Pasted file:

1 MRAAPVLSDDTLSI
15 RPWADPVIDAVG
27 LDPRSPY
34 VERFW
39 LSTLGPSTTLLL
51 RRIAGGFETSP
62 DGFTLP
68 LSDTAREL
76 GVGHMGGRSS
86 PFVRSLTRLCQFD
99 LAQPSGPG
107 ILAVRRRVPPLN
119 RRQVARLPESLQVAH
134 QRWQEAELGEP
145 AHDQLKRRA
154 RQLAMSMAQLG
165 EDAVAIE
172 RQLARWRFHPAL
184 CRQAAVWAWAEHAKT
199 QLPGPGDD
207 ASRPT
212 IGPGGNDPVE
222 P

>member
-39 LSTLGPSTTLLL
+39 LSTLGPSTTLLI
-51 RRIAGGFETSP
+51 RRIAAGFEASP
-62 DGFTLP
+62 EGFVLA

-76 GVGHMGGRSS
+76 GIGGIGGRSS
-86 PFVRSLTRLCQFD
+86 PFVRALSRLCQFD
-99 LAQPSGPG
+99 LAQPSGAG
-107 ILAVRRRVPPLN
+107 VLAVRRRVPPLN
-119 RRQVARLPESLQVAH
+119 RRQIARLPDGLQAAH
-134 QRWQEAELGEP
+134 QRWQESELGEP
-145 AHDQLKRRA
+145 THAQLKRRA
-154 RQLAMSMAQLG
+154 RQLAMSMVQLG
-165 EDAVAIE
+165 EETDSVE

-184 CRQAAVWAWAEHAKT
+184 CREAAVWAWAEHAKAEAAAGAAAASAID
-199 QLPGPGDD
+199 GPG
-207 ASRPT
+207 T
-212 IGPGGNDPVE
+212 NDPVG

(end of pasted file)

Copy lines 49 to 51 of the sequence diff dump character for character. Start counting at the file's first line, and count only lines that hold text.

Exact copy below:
-184 CRQAAVWAWAEHAKT
+184 CREAAVWAWAEHAKAEAAAGAAAASAID
-199 QLPGPGDD